MEMPHIS, Tenn. Activists who have disrupted three Minnesota Timberwolves fights in two NBA arenas over the past two weeks are demanding that Timberwolves owner Glen Taylor relinquish his role as governor and contribute $ 11.3 million to various units on behalf of animal welfare.
The activists, members of the organization Direct Action Everywhere, are targeting Taylor for his ownership of Rembrandt Farms, a large-scale factory that produces tens of thousands of eggs each year. Rembrandt’s plant experienced an outbreak of bird flu in March.
“Getting Taylor and other extremely powerful factory farmers to make these taxpayers’ bailouts run off against the values of ordinary Americans,” said Direct Action Everywhere media contact and activist Matt Johnson. Taylor should set a strong example by stepping away from NBA ownership and refusing to receive subsidies in connection with the HPAI outbreak, and donating funds previously received to help repair some of the damage from the most destructive industry on the planet. “
To combat the highly pathogenic avian influenza epidemic, the company killed more than 5 million birds using a method called ventilation shutdown plus at one of its Iowa primary facilities. During the method, the air flow is closed into the industrial sheds where the birds live. Activists consider the practice inhumane.
Protester Alicia Saturio glued her hands to the court during live play in the Timberwolves’ play-in match against the LA Clippers on April 12 at the Target Center in Minneapolis, the first of three events. The security quickly lifted her from the court and shot her out.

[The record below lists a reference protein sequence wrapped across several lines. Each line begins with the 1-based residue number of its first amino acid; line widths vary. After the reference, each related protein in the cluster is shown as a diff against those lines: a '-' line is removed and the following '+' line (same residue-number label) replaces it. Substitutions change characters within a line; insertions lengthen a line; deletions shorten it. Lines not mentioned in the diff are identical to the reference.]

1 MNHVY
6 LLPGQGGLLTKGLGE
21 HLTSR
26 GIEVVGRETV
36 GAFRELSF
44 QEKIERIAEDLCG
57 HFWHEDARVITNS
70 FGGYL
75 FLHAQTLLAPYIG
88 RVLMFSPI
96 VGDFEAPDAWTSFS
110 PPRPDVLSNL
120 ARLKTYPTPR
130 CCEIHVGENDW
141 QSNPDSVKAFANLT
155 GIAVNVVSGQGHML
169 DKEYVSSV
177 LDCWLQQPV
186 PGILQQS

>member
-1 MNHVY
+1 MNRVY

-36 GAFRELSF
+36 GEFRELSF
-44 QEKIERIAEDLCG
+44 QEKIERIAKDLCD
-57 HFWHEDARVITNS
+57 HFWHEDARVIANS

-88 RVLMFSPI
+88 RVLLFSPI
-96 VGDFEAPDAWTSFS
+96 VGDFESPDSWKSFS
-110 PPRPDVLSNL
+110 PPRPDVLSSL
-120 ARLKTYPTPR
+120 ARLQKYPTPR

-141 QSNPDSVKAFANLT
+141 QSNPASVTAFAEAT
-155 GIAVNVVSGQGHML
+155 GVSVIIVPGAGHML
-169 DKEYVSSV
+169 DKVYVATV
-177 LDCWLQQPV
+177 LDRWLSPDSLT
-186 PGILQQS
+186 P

“I was nervous,” Saturio told ESPN. “I had never super-glued myself to anything. I was not sure how the fans would react. I certainly did not want any of the players to get hurt, so I made sure to do it when they were down. other end of the court. “
In Game 1 of Minnesota’s first round playoff series against the Memphis Grizzlies, activist Zoe Rosenberg chained herself to a basket stand near Taylor’s seat during the match at FedExForum in Memphis. She was quickly released by police and carried out of the arena. Rosenberg is charged with intrusion and disorderly conduct.
Johnson participated in Game 3 of the Target Center with the intention of disrupting the game. He was apprehended and tackled by the security guard before reaching the floor. He was arrested and expelled from the Target Center for a year.
In Game 4 of the series in Minneapolis, activist Sasha Zemmel rushed the pitch right in front of Taylor and interrupted live play. She was dressed in the uniform of an NBA official. Her intention was to approach Taylor, whose net worth was estimated at $ 2.5 billion by Forbes magazine in 2020, and call a “technical error” on the owner of the Timberwolves and Rembrandt Farms.
Security personnel immediately took her down to the floor and removed her before she could gesture. The judge’s jersey number was 5.3 to represent the 5.3 million birds killed by Rembrandt. Zemmel is charged with disorderly conduct and fifth-degree assault.
“I did not even know what it was,” said Timberwolves young star Anthony Edwards after Minnesota’s Game 4 victory. “You have to stop running on the floor in Minnesota. Do it in Memphis. We do not need it.”
Direct Action Everywhere performs public acts of civil disobedience as well as what it calls rescue missions at agricultural factories. Although recent actions are in response to the killings of Rembrandt, the group is more generally against factory farming.
The organization has filed a complaint with local and state authorities in Iowa alleging that Rembrandt’s conduct violated state law. It requires Taylor to speed up the pending sale of the team to Marc Lore and Alex Rodriguez, who have accepted the terms. Direct Action Everywhere is also demanding that Taylor Corp., Rembrandt’s parent company, donate the $ 11.3 million it received in federal funds to help with a 2015 outbreak to public health and animal welfare organizations.
Neither the Timberwolves nor representatives of Taylor commented at the time of publication.